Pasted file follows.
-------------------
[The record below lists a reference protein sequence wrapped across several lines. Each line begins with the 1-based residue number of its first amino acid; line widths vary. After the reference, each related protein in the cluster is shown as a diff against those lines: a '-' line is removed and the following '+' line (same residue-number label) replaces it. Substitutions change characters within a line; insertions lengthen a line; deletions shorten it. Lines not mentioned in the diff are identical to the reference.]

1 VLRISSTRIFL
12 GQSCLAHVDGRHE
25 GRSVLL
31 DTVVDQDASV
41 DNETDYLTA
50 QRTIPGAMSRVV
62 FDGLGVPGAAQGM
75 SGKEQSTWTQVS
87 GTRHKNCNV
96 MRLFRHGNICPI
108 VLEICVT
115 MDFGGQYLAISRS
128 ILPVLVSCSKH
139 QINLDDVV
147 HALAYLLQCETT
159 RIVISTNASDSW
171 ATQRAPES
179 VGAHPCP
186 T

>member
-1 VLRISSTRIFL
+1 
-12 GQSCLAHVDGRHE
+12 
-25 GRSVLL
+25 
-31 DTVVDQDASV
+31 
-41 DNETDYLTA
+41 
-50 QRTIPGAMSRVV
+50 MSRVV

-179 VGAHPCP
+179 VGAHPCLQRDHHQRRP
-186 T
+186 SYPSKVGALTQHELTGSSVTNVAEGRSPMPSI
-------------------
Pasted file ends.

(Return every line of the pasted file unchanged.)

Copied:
[The record below lists a reference protein sequence wrapped across several lines. Each line begins with the 1-based residue number of its first amino acid; line widths vary. After the reference, each related protein in the cluster is shown as a diff against those lines: a '-' line is removed and the following '+' line (same residue-number label) replaces it. Substitutions change characters within a line; insertions lengthen a line; deletions shorten it. Lines not mentioned in the diff are identical to the reference.]

1 VLRISSTRIFL
12 GQSCLAHVDGRHE
25 GRSVLL
31 DTVVDQDASV
41 DNETDYLTA
50 QRTIPGAMSRVV
62 FDGLGVPGAAQGM
75 SGKEQSTWTQVS
87 GTRHKNCNV
96 MRLFRHGNICPI
108 VLEICVT
115 MDFGGQYLAISRS
128 ILPVLVSCSKH
139 QINLDDVV
147 HALAYLLQCETT
159 RIVISTNASDSW
171 ATQRAPES
179 VGAHPCP
186 T

>member
-1 VLRISSTRIFL
+1 
-12 GQSCLAHVDGRHE
+12 
-25 GRSVLL
+25 
-31 DTVVDQDASV
+31 
-41 DNETDYLTA
+41 
-50 QRTIPGAMSRVV
+50 MSRVV

-179 VGAHPCP
+179 VGAHPCLQRDHHQRRP
-186 T
+186 SYPSKVGALTQHELTGSSVTNVAEGRSPMPSI